Do you think you do a good job of keeping problems in perspective?
Sure, I can. Maybe not when I was 21 or even 31. Then when I was 32, I had an excessive amount of problems. Imagine that everything in your life has turned to crap. Life was like that for at least a year. It was two years before I could see a light at the end of the tunnel. So I went to a lot of therapy in order to cope with the stress.
I’m glad that I have learned to put things in perspective. When I was 21, I was a lazy, spoiled college kid. I didn’t know what real problems were. Maybe spoiled college girl problems, like I’m late for my class because I stayed up late either partying or cramming for a test. Or I can’t pay attention in class because I’m daydreaming about boys. I had no idea what pain was – physical or emotional.
I knew a little more when I was 31. However, I didn’t really have good coping skills. It was time for a divorce. And then what? I had no idea what to do next. So of course, I went right into another bad relationship. Then I got buried under a mountain of problems.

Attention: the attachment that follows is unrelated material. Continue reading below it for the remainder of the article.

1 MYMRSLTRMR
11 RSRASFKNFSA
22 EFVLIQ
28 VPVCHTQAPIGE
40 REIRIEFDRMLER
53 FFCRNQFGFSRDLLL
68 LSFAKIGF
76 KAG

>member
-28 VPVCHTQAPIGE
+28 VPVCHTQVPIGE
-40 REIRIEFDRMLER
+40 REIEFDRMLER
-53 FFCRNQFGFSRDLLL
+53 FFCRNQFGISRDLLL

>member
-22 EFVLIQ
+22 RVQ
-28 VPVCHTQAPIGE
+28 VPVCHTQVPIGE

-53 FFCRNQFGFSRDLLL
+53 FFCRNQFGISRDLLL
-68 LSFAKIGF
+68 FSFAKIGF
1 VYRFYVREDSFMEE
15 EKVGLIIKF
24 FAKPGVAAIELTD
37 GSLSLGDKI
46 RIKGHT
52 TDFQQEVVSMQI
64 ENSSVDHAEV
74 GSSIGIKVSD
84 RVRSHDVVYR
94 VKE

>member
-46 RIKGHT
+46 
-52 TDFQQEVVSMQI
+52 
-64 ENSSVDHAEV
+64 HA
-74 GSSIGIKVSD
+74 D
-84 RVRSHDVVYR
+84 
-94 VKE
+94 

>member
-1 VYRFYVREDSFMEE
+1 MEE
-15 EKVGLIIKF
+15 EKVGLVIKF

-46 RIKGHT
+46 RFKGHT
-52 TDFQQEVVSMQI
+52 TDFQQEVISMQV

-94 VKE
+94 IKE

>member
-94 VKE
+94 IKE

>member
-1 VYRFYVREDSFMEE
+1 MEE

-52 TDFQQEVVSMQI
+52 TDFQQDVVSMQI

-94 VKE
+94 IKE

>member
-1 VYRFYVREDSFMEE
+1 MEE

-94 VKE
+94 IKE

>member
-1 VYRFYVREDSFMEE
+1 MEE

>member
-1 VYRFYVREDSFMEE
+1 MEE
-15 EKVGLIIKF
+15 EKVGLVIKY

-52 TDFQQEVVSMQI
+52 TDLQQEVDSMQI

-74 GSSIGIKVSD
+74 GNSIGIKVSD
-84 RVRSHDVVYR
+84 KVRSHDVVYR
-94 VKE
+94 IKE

After that era, I am more aware of keeping problems in perspective. Not everything is a crisis like it was before. I have a bed to sleep in, a bathtub and my own toothbrush. You haven’t lived until you haven’t showered in several days because you are homeless and there isn’t anywhere to go. Seriously, I would not recommend it. But it was a life-changing experience. So now I have perspective, a different attitude and several extra toothbrushes. Just in case.